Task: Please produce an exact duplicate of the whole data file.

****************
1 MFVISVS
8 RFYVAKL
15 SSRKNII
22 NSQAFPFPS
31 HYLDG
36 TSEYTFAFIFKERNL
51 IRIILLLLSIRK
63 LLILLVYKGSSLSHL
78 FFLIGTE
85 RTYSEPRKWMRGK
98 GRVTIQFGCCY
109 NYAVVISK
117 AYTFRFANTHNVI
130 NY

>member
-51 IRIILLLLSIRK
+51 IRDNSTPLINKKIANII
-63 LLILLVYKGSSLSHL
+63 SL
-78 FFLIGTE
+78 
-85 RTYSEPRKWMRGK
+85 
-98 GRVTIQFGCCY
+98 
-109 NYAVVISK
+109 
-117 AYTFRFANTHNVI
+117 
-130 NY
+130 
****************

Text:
1 MFVISVS
8 RFYVAKL
15 SSRKNII
22 NSQAFPFPS
31 HYLDG
36 TSEYTFAFIFKERNL
51 IRIILLLLSIRK
63 LLILLVYKGSSLSHL
78 FFLIGTE
85 RTYSEPRKWMRGK
98 GRVTIQFGCCY
109 NYAVVISK
117 AYTFRFANTHNVI
130 NY

>member
-51 IRIILLLLSIRK
+51 IRDNSTPLINKKIANII
-63 LLILLVYKGSSLSHL
+63 SL
-78 FFLIGTE
+78 
-85 RTYSEPRKWMRGK
+85 
-98 GRVTIQFGCCY
+98 
-109 NYAVVISK
+109 
-117 AYTFRFANTHNVI
+117 
-130 NY
+130 